The Library of Congress announced last week that it has digitized its massive collection of personal papers and correspondence detailing the life and work of famed landscape architect Frederick Law Olmsted. ARCHITECT reported that the resource comes online ahead of the bicentennial of Olmsted’s birth, which will be celebrated in 2022.

Olmsted is best known for designing both Central Park and Prospect Parks in New York, as well as the U.S. Capitol grounds in Washington, D.C., and the Biltmore Estate in Asheville, North Carolina. Many of his long-loved landscapes across the United States and Canada, including his designs for the 1893 Chicago World’s Fair and Montreal’s Mont Royal Park, are still vibrantly maintained and visited today. His vision for these sites and more can now be studied via the Olmstead Papers on the Library’s website.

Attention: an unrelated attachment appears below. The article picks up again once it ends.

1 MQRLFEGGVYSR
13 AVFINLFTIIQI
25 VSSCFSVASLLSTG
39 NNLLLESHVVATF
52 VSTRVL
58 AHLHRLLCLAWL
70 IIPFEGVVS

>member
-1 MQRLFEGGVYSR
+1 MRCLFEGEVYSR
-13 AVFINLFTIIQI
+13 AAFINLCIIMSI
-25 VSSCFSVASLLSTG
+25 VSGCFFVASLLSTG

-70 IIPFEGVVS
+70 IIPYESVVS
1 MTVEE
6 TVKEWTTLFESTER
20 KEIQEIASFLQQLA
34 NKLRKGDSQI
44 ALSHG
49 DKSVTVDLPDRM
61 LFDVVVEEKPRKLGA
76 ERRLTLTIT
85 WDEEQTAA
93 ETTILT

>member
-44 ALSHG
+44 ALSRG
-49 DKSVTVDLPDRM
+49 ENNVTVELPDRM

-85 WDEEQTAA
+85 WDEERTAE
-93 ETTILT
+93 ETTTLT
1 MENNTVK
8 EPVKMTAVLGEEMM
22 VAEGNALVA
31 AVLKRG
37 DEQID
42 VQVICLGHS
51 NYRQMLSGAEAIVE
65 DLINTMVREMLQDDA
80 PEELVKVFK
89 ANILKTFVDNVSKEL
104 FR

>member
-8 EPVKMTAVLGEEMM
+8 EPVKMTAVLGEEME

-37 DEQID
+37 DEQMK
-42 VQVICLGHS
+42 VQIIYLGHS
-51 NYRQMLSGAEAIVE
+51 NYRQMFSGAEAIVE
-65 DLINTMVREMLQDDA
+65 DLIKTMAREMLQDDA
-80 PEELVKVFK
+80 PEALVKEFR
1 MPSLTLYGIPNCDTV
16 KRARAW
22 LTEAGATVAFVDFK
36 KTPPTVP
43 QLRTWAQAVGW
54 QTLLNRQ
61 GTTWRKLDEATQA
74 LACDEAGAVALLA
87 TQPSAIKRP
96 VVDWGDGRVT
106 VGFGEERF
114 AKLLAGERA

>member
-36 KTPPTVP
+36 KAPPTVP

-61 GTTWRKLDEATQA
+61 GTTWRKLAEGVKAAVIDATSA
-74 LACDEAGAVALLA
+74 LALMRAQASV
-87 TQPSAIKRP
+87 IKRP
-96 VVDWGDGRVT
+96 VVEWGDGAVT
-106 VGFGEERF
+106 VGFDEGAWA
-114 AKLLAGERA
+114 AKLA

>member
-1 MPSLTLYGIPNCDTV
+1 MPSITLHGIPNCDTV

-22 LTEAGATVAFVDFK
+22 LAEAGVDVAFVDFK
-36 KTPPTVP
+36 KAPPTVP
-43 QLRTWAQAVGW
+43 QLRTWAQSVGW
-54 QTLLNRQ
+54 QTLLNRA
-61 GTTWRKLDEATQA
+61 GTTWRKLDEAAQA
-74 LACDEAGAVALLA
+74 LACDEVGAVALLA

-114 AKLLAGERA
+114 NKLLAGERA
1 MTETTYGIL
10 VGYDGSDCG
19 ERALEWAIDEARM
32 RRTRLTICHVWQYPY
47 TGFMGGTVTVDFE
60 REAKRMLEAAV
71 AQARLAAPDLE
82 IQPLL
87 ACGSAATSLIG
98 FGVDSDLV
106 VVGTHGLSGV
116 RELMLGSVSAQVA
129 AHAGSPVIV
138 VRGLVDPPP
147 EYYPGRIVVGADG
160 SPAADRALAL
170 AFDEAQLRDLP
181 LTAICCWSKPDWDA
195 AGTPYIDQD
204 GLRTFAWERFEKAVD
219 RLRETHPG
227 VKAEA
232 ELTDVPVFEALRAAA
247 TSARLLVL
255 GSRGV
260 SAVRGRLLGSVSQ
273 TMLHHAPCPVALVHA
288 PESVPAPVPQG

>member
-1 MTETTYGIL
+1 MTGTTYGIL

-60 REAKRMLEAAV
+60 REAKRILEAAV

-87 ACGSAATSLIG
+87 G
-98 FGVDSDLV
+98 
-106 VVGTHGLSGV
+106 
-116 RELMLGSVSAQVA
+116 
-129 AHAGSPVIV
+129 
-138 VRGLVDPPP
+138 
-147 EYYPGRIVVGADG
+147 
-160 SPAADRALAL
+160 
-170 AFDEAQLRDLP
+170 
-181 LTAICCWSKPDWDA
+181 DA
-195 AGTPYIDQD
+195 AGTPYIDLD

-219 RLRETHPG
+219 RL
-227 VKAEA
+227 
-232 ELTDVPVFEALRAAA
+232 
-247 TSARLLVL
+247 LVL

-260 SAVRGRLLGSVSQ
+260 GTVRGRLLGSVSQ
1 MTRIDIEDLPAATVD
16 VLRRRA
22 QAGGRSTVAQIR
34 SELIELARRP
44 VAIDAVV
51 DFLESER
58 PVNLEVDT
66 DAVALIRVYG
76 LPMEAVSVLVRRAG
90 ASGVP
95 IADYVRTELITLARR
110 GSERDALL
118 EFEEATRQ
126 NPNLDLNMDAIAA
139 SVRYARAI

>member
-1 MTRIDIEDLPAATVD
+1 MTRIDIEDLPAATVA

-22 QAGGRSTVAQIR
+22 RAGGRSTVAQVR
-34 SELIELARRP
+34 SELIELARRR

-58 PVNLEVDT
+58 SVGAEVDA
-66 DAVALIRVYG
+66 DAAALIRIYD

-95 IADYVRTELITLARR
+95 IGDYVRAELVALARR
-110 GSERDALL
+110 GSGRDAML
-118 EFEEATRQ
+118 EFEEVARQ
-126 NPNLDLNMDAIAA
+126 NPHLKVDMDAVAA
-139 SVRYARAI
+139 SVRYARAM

The collection includes about 24,000 items—that’s 47,300 images—dating from 1777 to 1952. The bulk of the papers, including family letters, journals, drafts of his articles and books, as well as correspondence with his clients and colleagues, spans from 1838 to 1903. The collection is organized online in eight sections and additionally unveils Olmsted’s project proposals, reports, drawings, speeches, lectures, and his legal and financial records.

The papers were acquired by the Library as a gift from Frederick Law Olmsted, Jr. and other family members from 1947-1948 and 1968-1969. Laura Wood Roper, one of Olmsted’s first biographers, gave the Library nearly 3,000 items in 1975. Two additional items purchased six years later were transferred from the Miscellaneous Manuscripts Collection to the Olmsted Papers in 1996. According to the Library, the Olmsted Associates Records collection, which documents the work of the architect’s sons and their associates, will also be digitized ahead of the bicentennial celebration.


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